How to Take Care of Cold Sores at Home

If you’ve ever had a cold sore, you know the signs. It starts with the tingling, then the edge of your lip or the corner of your mouth begins to burn. Then the outbreak: An ugly red sore appears. A few days later it breaks open and crusts over.

They can turn up inside your mouth, too, causing pain along with white splotches.

Cold sores, or fever blisters, are a bother in more ways than one. They’re not only painful, they can ruin your smile. When you feel one budding, you want to get rid of it, fast.

But you probably don’t need a doctor. There are things that you can do at home to soothe the pain and make cold sores look nicer as they heal.


Cold sores are caused by a common virus called herpes simplex. Most people get exposed to the virus when they’re babies or children. There’s no cure for it. Once you’ve been exposed to it, it’s always in your system, even if it doesn’t often cause cold sores or other symptoms.

Herpes simplex is spread by close contact. If you kiss someone with a cold sore, or you touch his face and then touch your own face, you can catch the virus. You can also get herpes simplex by sharing lip balm, a fork, a mug or a razor with someone who has it. You’re most likely to get the virus from someone who has an active cold sore, but it’s also possible to contract it from someone who has the condition lying dormant in his body.

The virus also can spread to the eyes or the genitals. For example, if you rub your eyes after getting saliva from an infected person on your hands, or if you receive oral sex from someone who has cold sores.

When you’re first exposed to the virus, you’re likely to get a cold sore. After a week or two, it’ll go away on its own. Then the virus goes dormant in your body. You may never have another cold sore outbreak again, but many people do.

Some things that make an outbreak more likely are:


  • A cold or other illness
  • A fever
  • Stress
  • Too much sun
  • Your period
  • A recent surgery


How to treat cold sores

There are many that you can do at home to soothe the sting of a cold sore, such as:

Ice. You can numb the pain if you apply a cold compress to the sore. Don’t put ice directly on your skin -- that could damage it.

Pain relievers. When a cold sore really stings, you may get some relief from an over-the-counter painkiller like acetaminophen.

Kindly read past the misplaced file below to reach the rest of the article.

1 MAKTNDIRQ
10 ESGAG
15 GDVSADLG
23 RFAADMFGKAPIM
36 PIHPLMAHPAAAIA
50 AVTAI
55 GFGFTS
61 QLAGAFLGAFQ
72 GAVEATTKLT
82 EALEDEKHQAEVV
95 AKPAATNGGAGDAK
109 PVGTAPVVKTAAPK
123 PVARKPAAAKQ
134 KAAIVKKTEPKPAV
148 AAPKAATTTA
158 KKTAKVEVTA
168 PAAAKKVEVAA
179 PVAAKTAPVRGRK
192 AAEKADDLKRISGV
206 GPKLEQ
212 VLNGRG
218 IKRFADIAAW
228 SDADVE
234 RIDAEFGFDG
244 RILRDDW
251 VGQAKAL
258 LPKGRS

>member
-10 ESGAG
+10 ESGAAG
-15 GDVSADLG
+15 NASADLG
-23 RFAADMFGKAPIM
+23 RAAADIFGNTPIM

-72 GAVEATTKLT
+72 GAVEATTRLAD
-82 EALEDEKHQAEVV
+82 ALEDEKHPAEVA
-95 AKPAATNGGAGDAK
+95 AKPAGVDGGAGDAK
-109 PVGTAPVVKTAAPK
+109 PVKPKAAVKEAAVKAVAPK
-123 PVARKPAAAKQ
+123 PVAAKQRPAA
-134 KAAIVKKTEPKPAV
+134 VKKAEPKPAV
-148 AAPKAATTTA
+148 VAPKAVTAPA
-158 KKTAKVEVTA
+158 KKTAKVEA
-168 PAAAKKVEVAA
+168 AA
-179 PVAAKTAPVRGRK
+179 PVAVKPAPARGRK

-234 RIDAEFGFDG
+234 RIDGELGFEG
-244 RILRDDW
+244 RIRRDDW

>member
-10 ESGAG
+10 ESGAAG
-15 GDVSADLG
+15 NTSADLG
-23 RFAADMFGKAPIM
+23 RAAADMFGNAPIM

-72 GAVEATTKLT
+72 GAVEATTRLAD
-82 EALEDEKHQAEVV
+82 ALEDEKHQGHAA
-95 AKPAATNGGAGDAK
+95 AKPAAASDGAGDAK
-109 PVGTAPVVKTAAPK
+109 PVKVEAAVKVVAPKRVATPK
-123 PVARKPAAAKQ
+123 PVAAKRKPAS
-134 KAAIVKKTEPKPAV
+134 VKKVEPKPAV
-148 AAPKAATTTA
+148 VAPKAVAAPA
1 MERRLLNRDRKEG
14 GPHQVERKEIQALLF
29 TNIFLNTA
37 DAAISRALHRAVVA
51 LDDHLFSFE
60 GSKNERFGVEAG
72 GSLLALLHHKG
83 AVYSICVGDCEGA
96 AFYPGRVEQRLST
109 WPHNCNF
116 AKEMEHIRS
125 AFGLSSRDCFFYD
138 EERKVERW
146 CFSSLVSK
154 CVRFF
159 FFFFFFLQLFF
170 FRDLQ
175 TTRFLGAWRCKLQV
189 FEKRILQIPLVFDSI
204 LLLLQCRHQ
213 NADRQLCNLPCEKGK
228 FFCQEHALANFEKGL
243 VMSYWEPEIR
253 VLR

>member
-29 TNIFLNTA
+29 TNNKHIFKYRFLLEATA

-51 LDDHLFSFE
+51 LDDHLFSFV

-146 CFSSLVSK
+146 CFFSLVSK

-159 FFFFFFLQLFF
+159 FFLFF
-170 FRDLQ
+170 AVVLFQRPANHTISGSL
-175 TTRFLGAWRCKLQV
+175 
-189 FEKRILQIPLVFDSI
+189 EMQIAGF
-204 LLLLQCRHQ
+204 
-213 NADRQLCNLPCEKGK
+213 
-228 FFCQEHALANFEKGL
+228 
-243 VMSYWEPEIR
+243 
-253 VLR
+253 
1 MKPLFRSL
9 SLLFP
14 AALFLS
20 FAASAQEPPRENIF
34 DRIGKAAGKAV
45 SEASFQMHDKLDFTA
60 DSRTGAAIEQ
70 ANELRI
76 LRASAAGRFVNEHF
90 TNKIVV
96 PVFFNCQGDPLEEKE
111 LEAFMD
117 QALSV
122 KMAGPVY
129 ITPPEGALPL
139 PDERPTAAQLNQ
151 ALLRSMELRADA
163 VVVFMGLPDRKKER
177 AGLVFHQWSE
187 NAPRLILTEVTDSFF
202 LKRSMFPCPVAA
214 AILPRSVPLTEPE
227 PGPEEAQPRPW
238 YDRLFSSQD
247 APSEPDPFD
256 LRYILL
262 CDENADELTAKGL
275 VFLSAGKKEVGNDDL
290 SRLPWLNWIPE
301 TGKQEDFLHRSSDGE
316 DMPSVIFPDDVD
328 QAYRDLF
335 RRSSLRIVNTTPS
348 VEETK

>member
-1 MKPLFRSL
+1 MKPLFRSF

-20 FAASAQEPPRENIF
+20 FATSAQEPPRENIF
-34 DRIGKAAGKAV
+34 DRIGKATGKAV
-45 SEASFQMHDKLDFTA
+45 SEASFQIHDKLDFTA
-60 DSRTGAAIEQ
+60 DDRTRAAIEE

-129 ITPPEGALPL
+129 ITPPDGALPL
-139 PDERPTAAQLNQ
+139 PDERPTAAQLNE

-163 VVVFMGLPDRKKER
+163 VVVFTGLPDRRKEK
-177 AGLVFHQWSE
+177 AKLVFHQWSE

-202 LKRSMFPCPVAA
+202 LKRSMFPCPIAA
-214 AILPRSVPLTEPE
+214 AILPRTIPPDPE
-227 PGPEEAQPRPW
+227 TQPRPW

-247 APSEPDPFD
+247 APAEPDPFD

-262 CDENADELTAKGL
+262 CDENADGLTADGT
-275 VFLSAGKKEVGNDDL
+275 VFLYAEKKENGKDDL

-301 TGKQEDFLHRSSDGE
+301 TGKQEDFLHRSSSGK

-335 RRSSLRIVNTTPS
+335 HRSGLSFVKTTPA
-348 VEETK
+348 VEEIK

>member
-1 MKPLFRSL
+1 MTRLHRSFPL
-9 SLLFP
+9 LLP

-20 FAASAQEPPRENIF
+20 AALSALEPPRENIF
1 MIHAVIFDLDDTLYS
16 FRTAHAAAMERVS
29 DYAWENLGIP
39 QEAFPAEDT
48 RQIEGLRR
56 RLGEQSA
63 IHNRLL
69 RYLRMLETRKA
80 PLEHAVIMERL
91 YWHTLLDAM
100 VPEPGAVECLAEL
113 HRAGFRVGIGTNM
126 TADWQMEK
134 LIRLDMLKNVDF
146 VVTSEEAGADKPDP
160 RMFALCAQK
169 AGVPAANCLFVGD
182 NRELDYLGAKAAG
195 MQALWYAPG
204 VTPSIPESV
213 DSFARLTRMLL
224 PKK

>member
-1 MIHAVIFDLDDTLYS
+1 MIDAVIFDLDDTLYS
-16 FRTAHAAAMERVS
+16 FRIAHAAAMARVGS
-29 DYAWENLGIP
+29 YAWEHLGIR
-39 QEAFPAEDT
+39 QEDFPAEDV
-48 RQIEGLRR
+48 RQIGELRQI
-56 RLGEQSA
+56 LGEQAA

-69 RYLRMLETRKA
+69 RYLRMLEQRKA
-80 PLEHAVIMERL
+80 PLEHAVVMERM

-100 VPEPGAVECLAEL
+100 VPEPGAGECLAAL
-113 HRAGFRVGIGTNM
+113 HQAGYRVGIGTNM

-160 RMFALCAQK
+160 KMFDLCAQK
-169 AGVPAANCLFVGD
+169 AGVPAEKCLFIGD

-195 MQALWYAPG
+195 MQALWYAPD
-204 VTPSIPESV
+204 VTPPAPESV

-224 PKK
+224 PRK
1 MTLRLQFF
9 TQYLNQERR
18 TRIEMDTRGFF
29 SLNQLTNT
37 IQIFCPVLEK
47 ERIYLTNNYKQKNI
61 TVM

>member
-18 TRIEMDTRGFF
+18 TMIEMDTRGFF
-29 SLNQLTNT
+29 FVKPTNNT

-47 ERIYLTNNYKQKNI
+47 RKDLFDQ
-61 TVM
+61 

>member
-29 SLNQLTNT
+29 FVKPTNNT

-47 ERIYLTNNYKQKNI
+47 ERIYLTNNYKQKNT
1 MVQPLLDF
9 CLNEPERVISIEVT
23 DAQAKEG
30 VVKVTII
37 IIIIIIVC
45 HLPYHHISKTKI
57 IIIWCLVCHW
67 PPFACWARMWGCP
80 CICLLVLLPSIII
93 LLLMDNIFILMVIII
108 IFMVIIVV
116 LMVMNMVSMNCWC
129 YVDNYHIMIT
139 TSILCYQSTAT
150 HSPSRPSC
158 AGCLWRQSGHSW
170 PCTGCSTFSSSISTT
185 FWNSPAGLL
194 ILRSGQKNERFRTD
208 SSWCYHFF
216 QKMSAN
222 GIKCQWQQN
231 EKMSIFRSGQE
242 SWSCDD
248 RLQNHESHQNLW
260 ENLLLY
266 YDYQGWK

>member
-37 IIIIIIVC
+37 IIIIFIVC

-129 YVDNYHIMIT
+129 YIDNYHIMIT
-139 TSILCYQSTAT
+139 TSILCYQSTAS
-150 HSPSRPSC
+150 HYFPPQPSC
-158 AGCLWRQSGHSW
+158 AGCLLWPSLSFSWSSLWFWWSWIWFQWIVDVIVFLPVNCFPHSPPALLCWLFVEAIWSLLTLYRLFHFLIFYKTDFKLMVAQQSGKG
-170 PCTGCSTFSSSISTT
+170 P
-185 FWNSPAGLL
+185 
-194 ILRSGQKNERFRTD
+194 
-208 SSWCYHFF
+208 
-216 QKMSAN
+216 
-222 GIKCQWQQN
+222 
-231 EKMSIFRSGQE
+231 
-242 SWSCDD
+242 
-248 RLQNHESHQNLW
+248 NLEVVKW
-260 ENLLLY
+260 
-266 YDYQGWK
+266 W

Over-the-counter creams. There are products available at the drugstore that can help reduce the pain of a cold sore or help keep the skin soft while it heals.

Aloe vera gel. The same gel used for sunburn may help a cold sore to heal. Research has shown the gel can help fight viruses, including herpes simplex. The Academy of General Dentistry suggests you apply aloe vera gel to cold sores three times a day to help it heal.

Avoid triggers. This means that if you know a hot, sunny day at the beach or a lot of stress makes you break out in cold sores, try to stay out of those situations when you can. You may be able to stop it in its tracks, or at least keep it from getting worse.

Don’t touch. If you pick your cold sore, you may spread the virus to another part of your body. That will just make your outbreak worse. Keep your hands away from your mouth, and wash your hands often, especially when you touch your face.

WebMD Medical Reference Reviewed by William Blahd, MD on September 08, 2016



American Academy of Dermatology: “Herpes simplex: Signs and symptoms,” “Herpes simplex: Who gets and causes,” “Herpes simplex: Diagnosis and treatment,” “Herpes simplex: Tips for managing.”

Academy of General Dentistry: “What Are Cold Sores?” “Aloe Vera May Help Relieve Mouth Sores.”

American Academy of Family Physicians: “Mouth Problems.”

Office on Women’s Health, U.S. Department of Health and Human Services: “Oral health fact sheet.”

American Academy of Otolaryngology-Head and Neck Surgery: “Mouth Sores.”

Journal of Dentistry (Shiraz): Assessment of Anti HSV-1 Activity of Aloe Vera Gel Extract: an In Vitro Study.

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